Pale End of the Day cocktail photo

Pale End of the Day

An exceptional vermouth-centric cocktail with a refreshing body and comforting winter flavors

NO 193
NO 193
Pale End of the Day cocktail photo Pale End of the Day cocktail photo

Recipe

Instructions

  1. Combine all ingredients in a mixing glass and stir until the sides are frosty
  2. Serve in a chilled cocktail glass and garnish with pear slice
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Adapted From

Vermouth, Brad Thomas Parsons, 2015

Tucked between the pages of Adam Ford’s loving history and guidebook Vermouth, this amazing drink skillfully balances a fruity and refreshing profile with ingredients as crisp and wintry as a pale November day. And while we don’t really keep an archive of best-named cocktails, this one would be on it. It sports a keenly poetic epithet—one that references both the color of the drink as well as the light seen in early winter: the kind where the sun is low and the sky is dressed in a cool pale blue. With a finer vermouth this drink can be simply magical, harboring a personality that perfectly accompanies long dinners and holiday toasts.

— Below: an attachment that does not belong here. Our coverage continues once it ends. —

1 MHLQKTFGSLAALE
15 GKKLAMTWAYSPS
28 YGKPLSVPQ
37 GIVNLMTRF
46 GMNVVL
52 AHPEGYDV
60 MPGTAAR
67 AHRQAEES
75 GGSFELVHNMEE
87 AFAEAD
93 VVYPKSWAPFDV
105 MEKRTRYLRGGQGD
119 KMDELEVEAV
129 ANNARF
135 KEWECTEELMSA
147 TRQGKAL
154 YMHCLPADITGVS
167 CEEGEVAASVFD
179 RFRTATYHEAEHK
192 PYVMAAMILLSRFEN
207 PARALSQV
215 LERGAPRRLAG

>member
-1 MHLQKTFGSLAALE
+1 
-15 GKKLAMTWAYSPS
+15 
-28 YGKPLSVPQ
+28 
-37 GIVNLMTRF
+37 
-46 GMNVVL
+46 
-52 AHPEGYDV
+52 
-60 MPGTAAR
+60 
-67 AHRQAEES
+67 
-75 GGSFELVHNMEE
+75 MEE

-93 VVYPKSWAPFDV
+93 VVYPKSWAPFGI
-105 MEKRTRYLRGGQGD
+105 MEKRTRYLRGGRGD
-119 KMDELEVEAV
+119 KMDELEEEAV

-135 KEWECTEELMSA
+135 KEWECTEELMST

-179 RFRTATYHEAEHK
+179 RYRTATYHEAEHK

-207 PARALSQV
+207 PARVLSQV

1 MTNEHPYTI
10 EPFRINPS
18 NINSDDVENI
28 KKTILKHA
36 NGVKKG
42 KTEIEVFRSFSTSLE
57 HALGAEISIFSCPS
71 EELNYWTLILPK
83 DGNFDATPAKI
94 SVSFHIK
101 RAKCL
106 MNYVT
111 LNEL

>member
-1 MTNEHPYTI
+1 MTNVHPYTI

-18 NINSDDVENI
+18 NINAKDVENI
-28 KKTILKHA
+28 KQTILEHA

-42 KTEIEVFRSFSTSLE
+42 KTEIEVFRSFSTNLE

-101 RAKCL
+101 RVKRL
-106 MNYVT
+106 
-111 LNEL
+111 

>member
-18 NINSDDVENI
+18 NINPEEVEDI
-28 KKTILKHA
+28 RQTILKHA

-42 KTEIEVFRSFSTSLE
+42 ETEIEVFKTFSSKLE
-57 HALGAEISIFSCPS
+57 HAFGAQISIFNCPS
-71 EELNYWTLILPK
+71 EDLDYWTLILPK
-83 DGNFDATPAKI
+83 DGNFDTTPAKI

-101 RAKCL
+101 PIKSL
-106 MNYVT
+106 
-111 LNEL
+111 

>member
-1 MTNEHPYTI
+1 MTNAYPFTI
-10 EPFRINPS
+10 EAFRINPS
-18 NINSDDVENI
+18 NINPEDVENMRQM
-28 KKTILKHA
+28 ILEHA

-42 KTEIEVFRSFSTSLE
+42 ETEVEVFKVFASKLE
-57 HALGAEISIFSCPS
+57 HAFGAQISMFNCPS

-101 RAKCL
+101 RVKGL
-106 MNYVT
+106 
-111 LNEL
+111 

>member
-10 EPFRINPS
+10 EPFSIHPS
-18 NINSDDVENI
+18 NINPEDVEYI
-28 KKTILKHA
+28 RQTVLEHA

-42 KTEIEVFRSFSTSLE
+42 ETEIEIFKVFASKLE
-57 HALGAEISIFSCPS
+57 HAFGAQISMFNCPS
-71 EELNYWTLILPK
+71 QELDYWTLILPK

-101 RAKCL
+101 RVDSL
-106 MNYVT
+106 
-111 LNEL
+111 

The pale end of the day resides in a rare category of vermouth-centric cocktails. This particular recipe is built around blanc vermouth and works by combining that ingredient’s fruity and mild bittersweetness with fragrant pear. It’s a simple one-two punch that is endlessly drinkable and visually stunning, flashing a color that emulates the meat of the pear that floats inside it. The drink smells mostly like vermouth, with subtle notes of pear and a little spice for those who choose a spiced pear liqueur. The sip is sweet, sour, and engaging on the front of the tongue from the vermouth. It finishes with pear and herbs from the vermouth, followed by a little heat at the end and a lingering sweetness.

As aforementioned, this drink is built around blanc vermouth and shines brightest when built around a carefully chosen variety of high quality. We absolutely love Del Professore Classic Bianco Vermouth in this recipe. It’s a bit more expensive, but undoubtedly worth it. In the same way that a quality whiskey makes an old-fashioned, the expressiveness of this bottle carries the drink beyond a simple two-dimensional affair. The original recipe calls for vodka, but we prefer it with gin; as we found the abrasiveness of vodka distracted a bit from the drink’s delicate flavors. We employ a gin with a clean, martini-oriented profile that isn’t juniper heavy and lies closer to vodka on the spectrum. We used St. George’s spiced pear liqueur in this drink and it was magnificent, but a classic pear liqueur will work just as well. The original recipe specifies to “stir until almost freezing” which is a strange request, as it is physically impossible to freeze a drink while stirring. We rounded down and stirred the drink until the mixing glass became frosty on the sides before serving it into a chilled glass.

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